4. The ID theft will go undetected for up to 18 years. Exactly because it doesn’t make any sense to run a credit check for a child, there would be no way of knowing whether anyone has been using the child’s credit. Unless the debt collectors come calling, it would be rare for the parents to think that it would be a good idea to run a credit check for their child. This is why the thief can run an 18-year shopping spree, and it will only hit the child and the family that his credit has been badly damaged, at Age 18.

5. If the ID theft was committed by soliciting information from a child, it was only too easy to carry out. Since parents are increasingly allowing their children to go online and surf, possibly even chat, they could actually be receiving phishing mails. Phishing and scams can victimize anyone who can click a link in an email, fill up the form, and give away their passwords and credentials. When your children fall prey to this, the next event could be ID theft. They could also be victimized online when they give their full names and birth dates in a seemingly harmless chat with a stranger.

Given all these horrifying facts about child identity theft, how does a parent protect your child from Identity theft?

1. Prevent scams by regulating your child’s Internet use. Set specific times for your children to use the computers and the Internet, and keep the PC where everyone can pass by it and see the activities done on it.

2. Regularly check your child’s credit if he is under 16.FTC’s Steven Toporoff recommends that a credit check should be run for children every 3 or 4 years. Because of the Children’s Online Protection Act, no one will be able to obtain information online for a child 13 years and younger. If you really want to get a credit check for your child and (s)he is age 13 or below, you would have to apply for it in person.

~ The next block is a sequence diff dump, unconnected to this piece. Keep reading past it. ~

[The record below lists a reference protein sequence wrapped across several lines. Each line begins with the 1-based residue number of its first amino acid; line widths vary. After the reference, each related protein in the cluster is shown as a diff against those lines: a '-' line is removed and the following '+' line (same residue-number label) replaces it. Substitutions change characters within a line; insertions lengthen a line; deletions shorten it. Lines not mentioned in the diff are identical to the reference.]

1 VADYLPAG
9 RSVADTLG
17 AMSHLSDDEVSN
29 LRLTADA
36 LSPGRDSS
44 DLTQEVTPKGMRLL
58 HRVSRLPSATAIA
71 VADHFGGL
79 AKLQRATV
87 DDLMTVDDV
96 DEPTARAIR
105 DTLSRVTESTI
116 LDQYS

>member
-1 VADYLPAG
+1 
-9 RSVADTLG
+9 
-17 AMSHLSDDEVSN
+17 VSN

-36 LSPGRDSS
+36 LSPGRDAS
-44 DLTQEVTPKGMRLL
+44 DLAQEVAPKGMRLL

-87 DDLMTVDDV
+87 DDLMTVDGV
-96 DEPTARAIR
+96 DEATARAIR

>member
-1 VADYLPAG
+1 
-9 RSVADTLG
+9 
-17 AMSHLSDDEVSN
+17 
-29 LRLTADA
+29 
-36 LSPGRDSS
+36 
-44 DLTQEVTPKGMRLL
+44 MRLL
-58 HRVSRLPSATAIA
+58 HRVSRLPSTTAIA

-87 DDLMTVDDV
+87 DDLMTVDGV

3. As soon as your child turns 16, run a credit report for him. Because of the very real, very damaging nature of child identity theft, there is now a law that children can run their first credit report at age 16. This gives them and their parents 2 years to chase down all fraudulent activity and clear the child’s credit report before he turns 18 and files for a student loan or his first credit card.

Being able to protect your child from Identity theft should be your top priority, among teaching him never to go with strangers or take food from them. This is one of the ways you can keep your child secure from the dangers of life. It may be a chilling, devastating crime, but you can certainly monitor your child’s credentials and be able to do damage control speedily and efficiently, should it ever happen to your child.

 Children Are Easy Prey to ID Theft – How To Protect Them
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One comment on “Children Are Easy Prey to ID Theft – How To Protect Them

  1. Charmaine on said:

    This is one of my fears as a mom. I want to protect my kid from all bad elements, including identity thieves. My 2-year-old can barely write her name much less borrow money so a bad credit history due to identity theft would be such a nightmare.